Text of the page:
Track 9: The Best Man’s Fall (from the album Cake)
No more need be said to convert casual friends to TCS fans than to quote a few selections of their lyrics. And there are few better or more frequently quoted than these (and looking at them, no wonder that plenty of fine bands overtly cite the Trashcan Sinatras and their lyrics as major influences, not least of which include The Lucksmiths (featured here recently) and the popular and rising Canadian indie band Stars).
could i interest you in a little something special
pay the earth but if you have no money
your attention’ll do
and if you don’t give a damn
you’re welcome to keep it…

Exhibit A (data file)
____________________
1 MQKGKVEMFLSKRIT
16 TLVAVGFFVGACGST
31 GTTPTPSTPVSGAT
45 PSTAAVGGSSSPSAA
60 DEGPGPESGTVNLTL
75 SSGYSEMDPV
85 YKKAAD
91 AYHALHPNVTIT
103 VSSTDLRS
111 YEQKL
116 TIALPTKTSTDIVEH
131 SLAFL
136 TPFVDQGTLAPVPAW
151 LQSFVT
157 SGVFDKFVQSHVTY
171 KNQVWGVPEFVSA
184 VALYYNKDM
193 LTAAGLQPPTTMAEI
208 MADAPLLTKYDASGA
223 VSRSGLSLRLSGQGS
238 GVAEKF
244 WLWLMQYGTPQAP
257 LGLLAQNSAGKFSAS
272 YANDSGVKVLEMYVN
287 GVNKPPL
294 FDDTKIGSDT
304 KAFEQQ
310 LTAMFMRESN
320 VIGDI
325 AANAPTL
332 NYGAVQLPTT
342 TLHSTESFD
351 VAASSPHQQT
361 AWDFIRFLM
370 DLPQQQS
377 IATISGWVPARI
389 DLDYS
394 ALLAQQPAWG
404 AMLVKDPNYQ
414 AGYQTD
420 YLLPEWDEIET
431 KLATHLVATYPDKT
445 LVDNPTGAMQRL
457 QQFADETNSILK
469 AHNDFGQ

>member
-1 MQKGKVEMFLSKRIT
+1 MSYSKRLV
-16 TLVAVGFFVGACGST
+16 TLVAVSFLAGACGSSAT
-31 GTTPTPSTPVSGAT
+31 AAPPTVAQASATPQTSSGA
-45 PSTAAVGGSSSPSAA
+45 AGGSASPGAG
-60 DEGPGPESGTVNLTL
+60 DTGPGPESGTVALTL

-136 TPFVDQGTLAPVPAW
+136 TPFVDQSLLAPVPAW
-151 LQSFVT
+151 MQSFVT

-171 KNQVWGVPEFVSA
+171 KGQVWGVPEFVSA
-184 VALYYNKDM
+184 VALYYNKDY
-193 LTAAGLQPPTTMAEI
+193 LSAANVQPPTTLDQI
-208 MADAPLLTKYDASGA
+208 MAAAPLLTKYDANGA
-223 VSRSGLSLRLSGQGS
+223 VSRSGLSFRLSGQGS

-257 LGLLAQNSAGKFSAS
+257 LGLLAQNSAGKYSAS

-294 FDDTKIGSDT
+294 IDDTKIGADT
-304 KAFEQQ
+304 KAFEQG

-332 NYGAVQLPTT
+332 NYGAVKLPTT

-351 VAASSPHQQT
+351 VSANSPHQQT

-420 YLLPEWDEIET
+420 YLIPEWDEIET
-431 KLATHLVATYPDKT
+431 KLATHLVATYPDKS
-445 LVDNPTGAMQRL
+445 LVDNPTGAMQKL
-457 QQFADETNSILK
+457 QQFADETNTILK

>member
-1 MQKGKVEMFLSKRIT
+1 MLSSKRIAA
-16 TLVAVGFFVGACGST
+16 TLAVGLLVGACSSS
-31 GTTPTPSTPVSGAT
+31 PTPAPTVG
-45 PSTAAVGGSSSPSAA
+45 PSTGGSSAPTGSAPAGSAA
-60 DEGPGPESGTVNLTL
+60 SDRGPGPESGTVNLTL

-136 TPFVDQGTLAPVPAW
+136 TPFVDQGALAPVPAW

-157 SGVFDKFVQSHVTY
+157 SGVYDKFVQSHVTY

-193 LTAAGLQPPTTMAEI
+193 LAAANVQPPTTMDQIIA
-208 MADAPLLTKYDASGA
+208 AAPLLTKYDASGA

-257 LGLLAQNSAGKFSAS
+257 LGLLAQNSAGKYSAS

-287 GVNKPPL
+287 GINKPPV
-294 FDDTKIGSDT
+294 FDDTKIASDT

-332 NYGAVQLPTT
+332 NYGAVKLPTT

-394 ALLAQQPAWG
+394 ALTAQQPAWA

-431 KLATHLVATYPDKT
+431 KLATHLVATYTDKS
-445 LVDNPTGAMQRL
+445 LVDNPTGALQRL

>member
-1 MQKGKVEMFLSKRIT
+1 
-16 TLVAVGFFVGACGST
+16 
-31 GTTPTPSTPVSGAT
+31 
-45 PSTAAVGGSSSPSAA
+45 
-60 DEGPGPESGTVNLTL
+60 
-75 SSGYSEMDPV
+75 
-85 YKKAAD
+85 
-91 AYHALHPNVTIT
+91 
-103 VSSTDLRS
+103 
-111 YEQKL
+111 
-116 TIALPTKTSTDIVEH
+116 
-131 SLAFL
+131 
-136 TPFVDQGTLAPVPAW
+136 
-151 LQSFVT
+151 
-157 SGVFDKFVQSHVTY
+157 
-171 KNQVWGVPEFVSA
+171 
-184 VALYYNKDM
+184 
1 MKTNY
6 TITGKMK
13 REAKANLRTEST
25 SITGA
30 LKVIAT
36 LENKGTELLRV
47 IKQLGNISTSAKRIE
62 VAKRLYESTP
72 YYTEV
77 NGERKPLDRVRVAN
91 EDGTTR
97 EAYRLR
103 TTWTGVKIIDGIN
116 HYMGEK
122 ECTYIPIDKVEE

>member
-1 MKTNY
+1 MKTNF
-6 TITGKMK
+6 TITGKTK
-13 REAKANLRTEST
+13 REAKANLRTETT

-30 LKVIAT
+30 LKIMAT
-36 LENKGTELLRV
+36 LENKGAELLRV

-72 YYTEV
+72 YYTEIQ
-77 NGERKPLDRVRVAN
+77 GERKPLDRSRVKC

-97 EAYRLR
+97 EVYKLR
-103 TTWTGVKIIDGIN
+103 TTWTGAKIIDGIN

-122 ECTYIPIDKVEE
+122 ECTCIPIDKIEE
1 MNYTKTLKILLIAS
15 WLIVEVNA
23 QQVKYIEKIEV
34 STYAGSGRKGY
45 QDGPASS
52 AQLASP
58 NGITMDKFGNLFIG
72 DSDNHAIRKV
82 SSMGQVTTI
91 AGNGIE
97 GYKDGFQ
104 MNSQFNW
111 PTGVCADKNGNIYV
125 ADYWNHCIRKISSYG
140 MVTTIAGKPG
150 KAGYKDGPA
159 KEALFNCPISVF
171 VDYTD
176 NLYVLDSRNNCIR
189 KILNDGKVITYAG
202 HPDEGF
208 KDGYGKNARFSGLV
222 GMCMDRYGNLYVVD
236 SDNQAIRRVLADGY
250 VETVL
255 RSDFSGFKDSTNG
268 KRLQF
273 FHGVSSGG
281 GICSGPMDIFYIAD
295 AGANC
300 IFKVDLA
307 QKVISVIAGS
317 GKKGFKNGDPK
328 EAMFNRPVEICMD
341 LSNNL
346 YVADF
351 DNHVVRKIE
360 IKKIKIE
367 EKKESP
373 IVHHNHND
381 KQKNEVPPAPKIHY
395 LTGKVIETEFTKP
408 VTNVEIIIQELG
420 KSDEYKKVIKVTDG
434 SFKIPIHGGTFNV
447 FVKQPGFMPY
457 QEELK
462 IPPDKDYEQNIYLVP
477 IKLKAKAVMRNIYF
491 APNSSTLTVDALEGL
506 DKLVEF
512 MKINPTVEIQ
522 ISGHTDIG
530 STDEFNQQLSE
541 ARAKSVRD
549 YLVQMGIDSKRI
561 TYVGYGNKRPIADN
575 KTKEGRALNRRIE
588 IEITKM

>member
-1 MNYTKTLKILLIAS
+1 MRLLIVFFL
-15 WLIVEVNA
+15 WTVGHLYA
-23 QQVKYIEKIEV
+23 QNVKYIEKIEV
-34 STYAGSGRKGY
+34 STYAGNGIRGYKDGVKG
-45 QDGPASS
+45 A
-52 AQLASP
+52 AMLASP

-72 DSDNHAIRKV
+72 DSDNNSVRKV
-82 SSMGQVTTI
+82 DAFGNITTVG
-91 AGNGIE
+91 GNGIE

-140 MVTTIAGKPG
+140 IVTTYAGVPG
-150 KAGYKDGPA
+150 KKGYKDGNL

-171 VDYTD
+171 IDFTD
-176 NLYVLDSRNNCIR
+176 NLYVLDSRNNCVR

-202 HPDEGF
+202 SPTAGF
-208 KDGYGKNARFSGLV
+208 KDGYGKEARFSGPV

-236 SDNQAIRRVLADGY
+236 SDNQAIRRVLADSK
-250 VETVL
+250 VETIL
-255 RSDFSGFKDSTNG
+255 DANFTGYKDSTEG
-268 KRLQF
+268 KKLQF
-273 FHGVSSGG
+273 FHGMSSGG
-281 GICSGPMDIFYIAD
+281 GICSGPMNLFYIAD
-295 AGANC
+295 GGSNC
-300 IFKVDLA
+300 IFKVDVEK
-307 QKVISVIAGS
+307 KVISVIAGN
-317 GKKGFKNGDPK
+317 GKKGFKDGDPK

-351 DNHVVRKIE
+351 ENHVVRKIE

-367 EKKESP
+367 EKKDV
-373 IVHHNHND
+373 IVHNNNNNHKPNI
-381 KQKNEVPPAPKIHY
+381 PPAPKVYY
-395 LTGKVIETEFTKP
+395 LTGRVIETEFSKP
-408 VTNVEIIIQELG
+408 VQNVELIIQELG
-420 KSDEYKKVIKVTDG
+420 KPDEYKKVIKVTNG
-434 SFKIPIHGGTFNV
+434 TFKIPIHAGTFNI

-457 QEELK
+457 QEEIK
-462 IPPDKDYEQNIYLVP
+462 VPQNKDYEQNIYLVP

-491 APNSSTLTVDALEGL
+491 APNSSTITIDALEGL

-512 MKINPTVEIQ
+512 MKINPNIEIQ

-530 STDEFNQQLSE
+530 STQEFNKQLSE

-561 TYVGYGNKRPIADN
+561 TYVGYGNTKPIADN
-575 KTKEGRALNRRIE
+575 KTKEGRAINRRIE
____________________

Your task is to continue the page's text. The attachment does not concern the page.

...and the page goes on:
the hands of the clock give me a round of applause
for getting out of bed and the scars of the night before
have turned into scabs and still I’m seeing double
and i’m looking twice my age
it’s getting to the stage where
i’m old, not wise, just worried
and stories of rags to riches leave me in stitches
and with a thread that’s hard to follow
you came into my life like a brick through a window
and i cracked a smile
Track 10: Mr. Grisly (the acoustic version taken from the band’s self-produced Radio Sessions: Volume 1 rather than the original b-side from the single for Twisted and Bent):
Another song that is not every fan’s favourite necessarily, and only ever saw light of day as a b-side, but happens to be my own personal TCS #1, so here it is.
I was a genuine life-time highlight when they agreed to play it live in concert at my request, at a small venue in Toronto in 2011 as part of their “all- request private house party” concert series.